Hello everyone!  It is Haibun Monday – again!  For those of you in the US, I hope you had a grand Thanksgiving.  Indeed, we should all be grateful, everyday, for everything with which we are blessed and given.  Whether in the US or Sweden or Australia, we should all be thankful.

That being said, today is a Free For All…meaning, you pick the subject upon which you wish to write.  There are rules of course – (1) The haibun must be non-fiction (2) The occurance must have actually happened to you (3) You are to write one to two tight paragraphs and (4) End it with a season based haiku.

I would like to share with you a couple of Basho’s haibun from his most famous trip,Oku no Hosomichi (奥の細道, The Narrow Road to the Deep North or The Narrow Road to the Interior.  In one of the haibun, you will note that there is a paragraph and haiku and then more writing and a haiku.  You will also note that the translation of the haiku goes to four or more lines in English. You will need to write the haiku in classic form of three lines but you can do a paragraph and haiku and another paragraph and haiku to end it.  Enjoy!

Station 8 – Unganji
There was a Zen temple called Unganji in this province. The priest Buccho used to live in isolation in the mountains behind the temple. He once told me that he had written the following poem on the rock of his hermitage with the charcoal he had made from pine.
This grassy hermitage,
Hardly any more
Than five feet square,
I would gladly quit
But for the rain.
A group of young people accompanied me to the temple. they talked so cheerfully along the way that I reached it before I knew it. The temple was situated on the side of a mountain completely covered with dark cedars and pines. A narrow road trailed up the valley, between banks of dripping moss, leading us to the gate of the temple across a bridge. The air was still cold, though it was April.
I went behind the temple to see the remains of the priest Buccho’s hermitage. It was a tiny hut propped against the base of a huge rock. I felt as if I was in the presence of the Priest Genmyo’s cell or the Priest Houn’s retreat. I hung on a wooden pillar of the cottage the following poem which I wrote impromptu.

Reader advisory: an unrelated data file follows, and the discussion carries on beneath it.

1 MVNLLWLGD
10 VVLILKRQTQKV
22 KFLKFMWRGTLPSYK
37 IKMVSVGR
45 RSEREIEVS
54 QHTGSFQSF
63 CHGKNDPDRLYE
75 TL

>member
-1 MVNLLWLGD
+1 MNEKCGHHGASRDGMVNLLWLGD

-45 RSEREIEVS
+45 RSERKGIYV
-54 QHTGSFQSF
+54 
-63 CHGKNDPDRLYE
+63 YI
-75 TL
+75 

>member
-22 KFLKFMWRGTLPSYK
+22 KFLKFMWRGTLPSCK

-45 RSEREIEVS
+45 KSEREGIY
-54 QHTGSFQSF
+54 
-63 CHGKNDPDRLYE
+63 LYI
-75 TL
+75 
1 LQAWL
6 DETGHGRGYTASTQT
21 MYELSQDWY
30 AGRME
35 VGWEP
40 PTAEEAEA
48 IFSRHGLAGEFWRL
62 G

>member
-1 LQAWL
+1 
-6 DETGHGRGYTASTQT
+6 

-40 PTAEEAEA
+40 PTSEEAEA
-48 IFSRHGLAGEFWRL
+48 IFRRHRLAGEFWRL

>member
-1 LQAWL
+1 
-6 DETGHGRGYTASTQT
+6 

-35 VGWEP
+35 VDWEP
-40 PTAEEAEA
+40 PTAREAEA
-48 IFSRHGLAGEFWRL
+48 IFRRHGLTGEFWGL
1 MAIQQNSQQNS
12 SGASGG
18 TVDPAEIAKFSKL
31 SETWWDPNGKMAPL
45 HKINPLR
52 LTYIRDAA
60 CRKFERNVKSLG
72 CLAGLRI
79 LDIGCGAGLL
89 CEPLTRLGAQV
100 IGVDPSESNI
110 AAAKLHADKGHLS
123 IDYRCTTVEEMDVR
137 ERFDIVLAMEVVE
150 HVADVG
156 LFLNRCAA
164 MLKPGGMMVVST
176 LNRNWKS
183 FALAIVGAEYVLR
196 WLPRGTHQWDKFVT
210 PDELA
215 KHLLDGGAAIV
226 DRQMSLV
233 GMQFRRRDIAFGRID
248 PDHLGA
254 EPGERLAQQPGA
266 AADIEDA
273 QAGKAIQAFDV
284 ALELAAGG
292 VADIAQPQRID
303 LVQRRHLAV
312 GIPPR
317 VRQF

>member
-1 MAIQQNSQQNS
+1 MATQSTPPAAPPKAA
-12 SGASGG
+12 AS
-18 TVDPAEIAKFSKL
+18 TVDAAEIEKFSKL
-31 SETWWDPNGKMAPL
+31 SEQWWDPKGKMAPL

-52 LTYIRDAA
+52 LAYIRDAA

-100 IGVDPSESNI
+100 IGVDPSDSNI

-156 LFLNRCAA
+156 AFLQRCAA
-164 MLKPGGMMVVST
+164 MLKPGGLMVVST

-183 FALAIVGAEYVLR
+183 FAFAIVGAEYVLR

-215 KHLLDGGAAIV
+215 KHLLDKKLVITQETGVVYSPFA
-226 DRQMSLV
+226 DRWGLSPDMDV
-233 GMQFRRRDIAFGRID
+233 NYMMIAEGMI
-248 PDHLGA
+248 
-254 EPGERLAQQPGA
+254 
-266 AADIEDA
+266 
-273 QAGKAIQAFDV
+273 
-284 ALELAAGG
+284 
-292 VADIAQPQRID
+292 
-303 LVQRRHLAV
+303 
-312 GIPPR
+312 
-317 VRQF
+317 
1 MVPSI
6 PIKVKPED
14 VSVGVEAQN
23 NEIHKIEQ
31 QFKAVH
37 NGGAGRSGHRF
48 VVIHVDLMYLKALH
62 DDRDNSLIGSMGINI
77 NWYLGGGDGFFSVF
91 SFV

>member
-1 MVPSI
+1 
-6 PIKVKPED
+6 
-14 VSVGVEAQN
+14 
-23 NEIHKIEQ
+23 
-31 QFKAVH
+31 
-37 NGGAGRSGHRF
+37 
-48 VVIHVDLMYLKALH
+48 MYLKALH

Even the woodpeckers
Have left it untouched,
This tiny cottage
In a summer grove

Station 18 – Sendai

Crossing the River Natori, I entered the city of Sendai on May the fourth, the day we customarily throw fresh leaves of iris on the roof and pray for good health. I found an inn, and decided to stay there for several days. There was in this city a painter named Kaemon. I made special efforts to meet him, for he was reputed to be a man with a truly artistic mind. One day he took me to various places of interest which I might have missed but for his assistance. We first went to the plain of Miyagino, where fields of bush-clover were waiting to blossom in autumn. The hills of Tamada, Yokono, and Tsutsuji-ga-oka were covered with white rhododendrons in bloom. Then we went into the dark pine woods called Konoshita where even the beams of the sun could not penetrate. This darkest spot on the earth had often been the subject of poetry because of its dewiness – for example, one poet says that his lord needs an umbrella to protect him from the drops of dew when he enters it. We also stopped at the shrines of Yakushido and Tenjin on our way home. When the time came for us to say good-bye, this painter gave me his own drawings of Matsushima and Shiogama and two pairs of straw sandals with laces dyed in the deep blue of the iris. In this last appears most clearly perhaps the true artistic nature of this man.

It looks as if
Iris flowers had bloomed
On my feet —
Sandals laced in blue

So! If you have not played with us before at dVerse Poets Pub or, if you have, here are the rest of the rules:

If you are new to dVerse, here is how it works:

  • Write a haibun and copy and paste the direct link to your poem into Mr.Linky.
  • Drop into the pub, take a seat, relax, say hello.
  • Visit other poets and comment on their work. Return again later in the week to read more.

About Toni Spencer (kanzensakura, hayesspencer) has been reading, writing, and studying Japanese poetic forms for 40+ years and is still learning.